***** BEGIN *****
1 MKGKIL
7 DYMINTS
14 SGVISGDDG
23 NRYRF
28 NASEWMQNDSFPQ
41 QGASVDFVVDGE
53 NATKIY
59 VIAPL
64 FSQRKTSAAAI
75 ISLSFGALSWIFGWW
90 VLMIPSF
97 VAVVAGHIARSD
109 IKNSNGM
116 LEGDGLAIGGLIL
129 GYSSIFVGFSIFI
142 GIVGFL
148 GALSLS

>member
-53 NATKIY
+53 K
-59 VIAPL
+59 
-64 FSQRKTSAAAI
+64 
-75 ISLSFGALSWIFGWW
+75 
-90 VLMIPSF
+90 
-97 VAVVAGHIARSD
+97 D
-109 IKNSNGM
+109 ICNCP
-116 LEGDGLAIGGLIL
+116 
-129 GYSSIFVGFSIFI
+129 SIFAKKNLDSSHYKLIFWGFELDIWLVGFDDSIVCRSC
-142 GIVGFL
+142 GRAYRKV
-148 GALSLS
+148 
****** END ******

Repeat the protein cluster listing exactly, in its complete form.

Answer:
1 MKGKIL
7 DYMINTS
14 SGVISGDDG
23 NRYRF
28 NASEWMQNDSFPQ
41 QGASVDFVVDGE
53 NATKIY
59 VIAPL
64 FSQRKTSAAAI
75 ISLSFGALSWIFGWW
90 VLMIPSF
97 VAVVAGHIARSD
109 IKNSNGM
116 LEGDGLAIGGLIL
129 GYSSIFVGFSIFI
142 GIVGFL
148 GALSLS

>member
-53 NATKIY
+53 K
-59 VIAPL
+59 
-64 FSQRKTSAAAI
+64 
-75 ISLSFGALSWIFGWW
+75 
-90 VLMIPSF
+90 
-97 VAVVAGHIARSD
+97 D
-109 IKNSNGM
+109 ICNCP
-116 LEGDGLAIGGLIL
+116 
-129 GYSSIFVGFSIFI
+129 SIFAKKNLDSSHYKLIFWGFELDIWLVGFDDSIVCRSC
-142 GIVGFL
+142 GRAYRKV
-148 GALSLS
+148 